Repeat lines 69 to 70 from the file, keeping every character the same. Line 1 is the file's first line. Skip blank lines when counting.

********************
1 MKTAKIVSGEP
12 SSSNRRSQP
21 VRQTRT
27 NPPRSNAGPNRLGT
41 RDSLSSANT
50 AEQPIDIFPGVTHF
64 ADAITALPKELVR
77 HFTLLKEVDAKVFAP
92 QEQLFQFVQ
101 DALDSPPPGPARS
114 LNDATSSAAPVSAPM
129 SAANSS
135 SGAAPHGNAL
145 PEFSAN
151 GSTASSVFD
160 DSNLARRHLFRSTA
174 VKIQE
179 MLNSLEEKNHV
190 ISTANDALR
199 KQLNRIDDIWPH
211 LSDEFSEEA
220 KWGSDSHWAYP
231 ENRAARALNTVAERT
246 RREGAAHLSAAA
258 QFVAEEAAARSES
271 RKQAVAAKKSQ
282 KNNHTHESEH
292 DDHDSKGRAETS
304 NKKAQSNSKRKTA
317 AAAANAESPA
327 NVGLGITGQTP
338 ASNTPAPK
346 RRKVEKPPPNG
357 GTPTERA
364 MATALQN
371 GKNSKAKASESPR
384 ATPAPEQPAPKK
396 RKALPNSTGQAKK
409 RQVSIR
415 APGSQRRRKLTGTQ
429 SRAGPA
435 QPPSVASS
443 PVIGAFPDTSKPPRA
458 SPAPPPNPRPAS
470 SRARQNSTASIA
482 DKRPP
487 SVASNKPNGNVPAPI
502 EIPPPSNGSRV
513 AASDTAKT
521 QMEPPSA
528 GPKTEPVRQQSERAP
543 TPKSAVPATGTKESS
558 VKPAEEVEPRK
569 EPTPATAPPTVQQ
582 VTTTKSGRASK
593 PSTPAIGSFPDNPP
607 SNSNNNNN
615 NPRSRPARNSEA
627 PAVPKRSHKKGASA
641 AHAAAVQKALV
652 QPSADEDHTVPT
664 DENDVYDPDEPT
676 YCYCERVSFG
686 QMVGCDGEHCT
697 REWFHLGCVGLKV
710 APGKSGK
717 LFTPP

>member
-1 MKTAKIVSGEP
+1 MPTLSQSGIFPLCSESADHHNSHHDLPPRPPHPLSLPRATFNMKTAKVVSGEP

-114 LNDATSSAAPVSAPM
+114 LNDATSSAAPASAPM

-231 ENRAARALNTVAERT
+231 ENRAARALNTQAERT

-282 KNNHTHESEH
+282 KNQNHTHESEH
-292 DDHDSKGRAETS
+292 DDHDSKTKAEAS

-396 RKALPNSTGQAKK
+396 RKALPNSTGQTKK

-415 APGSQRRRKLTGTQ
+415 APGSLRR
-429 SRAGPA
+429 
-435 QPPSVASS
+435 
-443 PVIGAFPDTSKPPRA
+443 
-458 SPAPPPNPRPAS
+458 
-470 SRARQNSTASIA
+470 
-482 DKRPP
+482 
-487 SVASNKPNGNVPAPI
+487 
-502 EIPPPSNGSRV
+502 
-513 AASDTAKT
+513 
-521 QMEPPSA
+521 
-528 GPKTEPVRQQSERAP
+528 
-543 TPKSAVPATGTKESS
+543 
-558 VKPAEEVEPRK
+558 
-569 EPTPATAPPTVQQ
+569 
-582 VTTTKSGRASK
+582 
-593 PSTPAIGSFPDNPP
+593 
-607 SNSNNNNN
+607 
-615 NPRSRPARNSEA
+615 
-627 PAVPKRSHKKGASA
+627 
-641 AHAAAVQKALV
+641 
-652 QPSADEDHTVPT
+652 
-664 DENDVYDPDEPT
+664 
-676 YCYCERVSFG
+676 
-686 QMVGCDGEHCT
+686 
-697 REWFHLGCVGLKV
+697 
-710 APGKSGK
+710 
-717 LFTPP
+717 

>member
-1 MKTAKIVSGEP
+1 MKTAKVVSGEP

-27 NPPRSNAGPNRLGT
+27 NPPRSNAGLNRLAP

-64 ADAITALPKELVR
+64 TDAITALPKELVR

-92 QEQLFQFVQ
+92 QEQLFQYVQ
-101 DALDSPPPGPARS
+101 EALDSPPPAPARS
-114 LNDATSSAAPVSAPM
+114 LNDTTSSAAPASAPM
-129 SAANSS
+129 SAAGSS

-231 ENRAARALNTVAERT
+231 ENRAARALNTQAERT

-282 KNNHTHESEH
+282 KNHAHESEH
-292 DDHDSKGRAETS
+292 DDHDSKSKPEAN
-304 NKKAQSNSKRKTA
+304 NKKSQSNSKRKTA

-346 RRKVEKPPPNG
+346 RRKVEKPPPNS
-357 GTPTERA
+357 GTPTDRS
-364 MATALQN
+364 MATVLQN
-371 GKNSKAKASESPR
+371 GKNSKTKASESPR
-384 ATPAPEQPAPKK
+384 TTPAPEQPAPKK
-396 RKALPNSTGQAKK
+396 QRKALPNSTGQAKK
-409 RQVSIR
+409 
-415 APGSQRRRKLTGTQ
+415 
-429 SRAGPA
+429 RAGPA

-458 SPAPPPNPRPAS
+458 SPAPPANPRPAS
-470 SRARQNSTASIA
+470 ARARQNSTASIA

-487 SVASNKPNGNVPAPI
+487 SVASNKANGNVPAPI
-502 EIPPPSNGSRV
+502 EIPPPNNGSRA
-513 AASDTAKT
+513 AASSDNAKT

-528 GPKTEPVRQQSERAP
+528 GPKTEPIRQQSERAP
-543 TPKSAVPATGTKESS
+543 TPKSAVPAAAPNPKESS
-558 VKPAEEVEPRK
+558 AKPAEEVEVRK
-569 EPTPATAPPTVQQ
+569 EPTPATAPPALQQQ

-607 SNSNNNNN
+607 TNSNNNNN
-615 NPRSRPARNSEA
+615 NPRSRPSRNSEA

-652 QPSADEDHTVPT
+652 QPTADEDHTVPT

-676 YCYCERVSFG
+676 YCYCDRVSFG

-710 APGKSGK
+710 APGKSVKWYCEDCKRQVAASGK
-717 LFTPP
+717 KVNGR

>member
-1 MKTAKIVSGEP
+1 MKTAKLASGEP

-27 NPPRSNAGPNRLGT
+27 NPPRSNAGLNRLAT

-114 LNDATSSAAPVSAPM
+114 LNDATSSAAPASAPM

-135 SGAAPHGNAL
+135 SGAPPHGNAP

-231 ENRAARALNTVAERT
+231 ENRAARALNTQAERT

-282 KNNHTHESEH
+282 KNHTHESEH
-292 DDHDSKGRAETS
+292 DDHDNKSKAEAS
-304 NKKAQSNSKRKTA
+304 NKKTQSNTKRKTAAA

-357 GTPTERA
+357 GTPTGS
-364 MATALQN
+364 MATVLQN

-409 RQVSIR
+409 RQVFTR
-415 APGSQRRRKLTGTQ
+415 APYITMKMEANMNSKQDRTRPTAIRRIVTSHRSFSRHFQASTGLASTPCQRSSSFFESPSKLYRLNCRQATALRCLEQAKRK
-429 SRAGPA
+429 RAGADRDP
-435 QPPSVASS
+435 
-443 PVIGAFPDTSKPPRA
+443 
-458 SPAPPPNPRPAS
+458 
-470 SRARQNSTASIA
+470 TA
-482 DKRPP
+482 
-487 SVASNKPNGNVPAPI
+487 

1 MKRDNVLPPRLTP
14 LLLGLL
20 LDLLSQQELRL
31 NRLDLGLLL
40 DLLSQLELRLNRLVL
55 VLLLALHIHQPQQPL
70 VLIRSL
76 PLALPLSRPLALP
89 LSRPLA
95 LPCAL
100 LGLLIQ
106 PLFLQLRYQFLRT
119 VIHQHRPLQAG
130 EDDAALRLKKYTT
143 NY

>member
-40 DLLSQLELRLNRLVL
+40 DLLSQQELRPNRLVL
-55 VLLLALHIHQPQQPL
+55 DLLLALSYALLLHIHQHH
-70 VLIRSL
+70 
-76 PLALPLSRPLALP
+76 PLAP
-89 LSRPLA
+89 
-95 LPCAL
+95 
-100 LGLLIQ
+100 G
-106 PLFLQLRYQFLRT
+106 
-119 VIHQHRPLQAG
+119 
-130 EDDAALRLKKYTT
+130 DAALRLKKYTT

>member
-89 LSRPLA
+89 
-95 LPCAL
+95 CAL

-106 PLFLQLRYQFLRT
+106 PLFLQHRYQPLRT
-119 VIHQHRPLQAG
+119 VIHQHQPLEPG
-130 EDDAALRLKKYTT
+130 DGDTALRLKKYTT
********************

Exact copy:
-1 MKTAKIVSGEP
+1 MPTLSQSGIFPLCSESADHHNSHHDLPPRPPHPLSLPRATFNMKTAKVVSGEP